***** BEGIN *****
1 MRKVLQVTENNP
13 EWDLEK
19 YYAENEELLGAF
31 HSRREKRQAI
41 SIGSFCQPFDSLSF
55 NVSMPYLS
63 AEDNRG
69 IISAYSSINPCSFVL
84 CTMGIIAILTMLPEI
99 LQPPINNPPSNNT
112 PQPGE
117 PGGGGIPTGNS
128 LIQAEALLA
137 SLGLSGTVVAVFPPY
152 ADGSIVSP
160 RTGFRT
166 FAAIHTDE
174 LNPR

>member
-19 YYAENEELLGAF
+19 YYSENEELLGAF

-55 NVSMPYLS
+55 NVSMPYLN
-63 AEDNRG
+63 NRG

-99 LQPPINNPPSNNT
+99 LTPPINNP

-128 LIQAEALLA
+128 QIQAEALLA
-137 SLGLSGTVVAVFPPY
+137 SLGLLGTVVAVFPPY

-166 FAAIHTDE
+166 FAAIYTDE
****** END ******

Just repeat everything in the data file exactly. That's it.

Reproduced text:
1 MRKVLQVTENNP
13 EWDLEK
19 YYAENEELLGAF
31 HSRREKRQAI
41 SIGSFCQPFDSLSF
55 NVSMPYLS
63 AEDNRG
69 IISAYSSINPCSFVL
84 CTMGIIAILTMLPEI
99 LQPPINNPPSNNT
112 PQPGE
117 PGGGGIPTGNS
128 LIQAEALLA
137 SLGLSGTVVAVFPPY
152 ADGSIVSP
160 RTGFRT
166 FAAIHTDE
174 LNPR

>member
-19 YYAENEELLGAF
+19 YYSENEELLGAF

-55 NVSMPYLS
+55 NVSMPYLN
-63 AEDNRG
+63 NRG

-99 LQPPINNPPSNNT
+99 LTPPINNP

-128 LIQAEALLA
+128 QIQAEALLA
-137 SLGLSGTVVAVFPPY
+137 SLGLLGTVVAVFPPY

-166 FAAIHTDE
+166 FAAIYTDE